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The Nature Conservancy’s Protected Lands and Waters Birding Challenge, May 10th

By dgross May 8, 2017
Long Pond

Long Pond, Monroe County, by G. Gress

The Pennsylvania Chapter of The Nature Conservancy is joining in its first Birding Blitz this year and we would like you to join us! The goal of the challenge is to count as many species of birds possible in one day on lands and waters protected by The Nature Conservancy. The challenge is a Conservancy-wide event and we will be competing against other chapters for the coveted “Golden Binoculars”. We are encouraging all staff, trustees, donors, volunteers, and partners to participate and help the Pennsylvania Chapter win. The 2017 event will take place on Wednesday, May 10th.

The Nature Conservancy Birding Blitz is targeting some very birdy locations in the state. In the Southeast, these include John Heinz National Wildlife Refuge, Philadelphia; Bristol Marsh Preserve, Bucks County; Woolman Preserve at Great Marsh, Chester County; Serpentine Barrens Preserve, Lancaster and Chester counties. In the Northeast, these include Woodbourne Preserve, Florence Shelly Preserve, and Salt Springs State Park in Susquehanna County; Eales Preserve at Moosic Mountain, Lackawanna County; Thomas Darling Preserve, Long Pond Preserve, and Tannersville Cranberry Bog Preserve in Monroe County. Several of these locations are listed as Pennsylvania Important Bird Areas.

The rules for the event will follow those developed by the Virginia Chapter (see below). Prizes will be awarded for the following categories:

  1. To the single preserve or other protected property with the highest number of species seen on their count day.
  2. To the state, province or country program turning in the highest total number of species seen during the count period, across all preserves or properties surveyed.
  3. To the state, province or country program turning in the highest percentage of birds seen on the “official bird list” (excluding hypothetical and extinct birds) of the state, province or country in which the count occurred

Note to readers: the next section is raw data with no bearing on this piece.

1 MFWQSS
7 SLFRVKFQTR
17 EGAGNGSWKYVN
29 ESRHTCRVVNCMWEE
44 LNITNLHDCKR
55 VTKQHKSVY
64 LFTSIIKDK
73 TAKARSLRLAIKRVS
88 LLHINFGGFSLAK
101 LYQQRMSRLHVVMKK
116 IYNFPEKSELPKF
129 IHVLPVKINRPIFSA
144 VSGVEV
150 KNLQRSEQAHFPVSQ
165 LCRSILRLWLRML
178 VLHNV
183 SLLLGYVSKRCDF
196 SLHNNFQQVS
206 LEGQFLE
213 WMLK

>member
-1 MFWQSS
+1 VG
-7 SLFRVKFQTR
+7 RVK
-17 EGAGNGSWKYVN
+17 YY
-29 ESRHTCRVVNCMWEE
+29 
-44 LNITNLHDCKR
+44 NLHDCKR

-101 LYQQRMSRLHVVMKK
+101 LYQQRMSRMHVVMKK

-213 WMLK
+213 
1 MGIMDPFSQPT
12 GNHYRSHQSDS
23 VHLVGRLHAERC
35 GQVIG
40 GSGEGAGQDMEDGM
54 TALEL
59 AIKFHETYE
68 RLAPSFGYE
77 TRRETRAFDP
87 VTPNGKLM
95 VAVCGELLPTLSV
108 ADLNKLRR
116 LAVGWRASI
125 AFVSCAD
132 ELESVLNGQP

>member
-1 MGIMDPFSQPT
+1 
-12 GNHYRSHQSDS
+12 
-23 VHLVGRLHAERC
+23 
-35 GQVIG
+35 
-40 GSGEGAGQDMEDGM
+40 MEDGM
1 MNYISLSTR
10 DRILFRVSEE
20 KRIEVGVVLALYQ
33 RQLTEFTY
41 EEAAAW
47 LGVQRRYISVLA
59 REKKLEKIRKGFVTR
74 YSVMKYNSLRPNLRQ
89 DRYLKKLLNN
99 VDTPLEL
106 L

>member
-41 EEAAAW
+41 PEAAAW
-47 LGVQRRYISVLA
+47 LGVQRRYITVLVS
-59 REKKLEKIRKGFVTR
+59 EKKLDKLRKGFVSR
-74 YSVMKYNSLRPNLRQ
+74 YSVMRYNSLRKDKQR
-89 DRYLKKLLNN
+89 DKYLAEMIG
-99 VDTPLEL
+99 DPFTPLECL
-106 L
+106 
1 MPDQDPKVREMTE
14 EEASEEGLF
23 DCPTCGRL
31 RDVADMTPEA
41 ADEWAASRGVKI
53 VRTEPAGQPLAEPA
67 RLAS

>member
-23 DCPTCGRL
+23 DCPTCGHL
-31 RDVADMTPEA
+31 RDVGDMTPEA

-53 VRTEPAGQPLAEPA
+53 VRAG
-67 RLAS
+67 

We will be offering a variety of locations and options for experienced birders and novice birders alike. These will include Guided Hikes, which will be led by an experienced birder at a specific time and location, an Open House, which will have a staff or volunteer from The Nature Conservancy located at a property to help suggest where to look and what you might find, and a Self-Guided option where birders are welcome to explore and look for birds at any of the designated locations. All bird counts should be submitted to a designated lead counter for that location and, if possible, entered in eBird ( or through the Pennsylvania eBird portal).

Southeast Pennsylvania Locations

John Heinz National Wildlife Refuge – Philadelphia – Guided Hike

John Heinz National Wildlife Refuge at Tinicum is America’s first urban refuge and was established in 1972 for the purpose of preserving, restoring, and developing the natural area known as Tinicum Marsh, to promote environmental education, and to afford visitors an opportunity to study wildlife in its natural habitat. Originally protected by The Nature Conservancy and transferred to the U.S. Fish & Wildlife Service.

Details to come…

Map and brochure

Bristol Marsh Preserve – Bucks County – Open House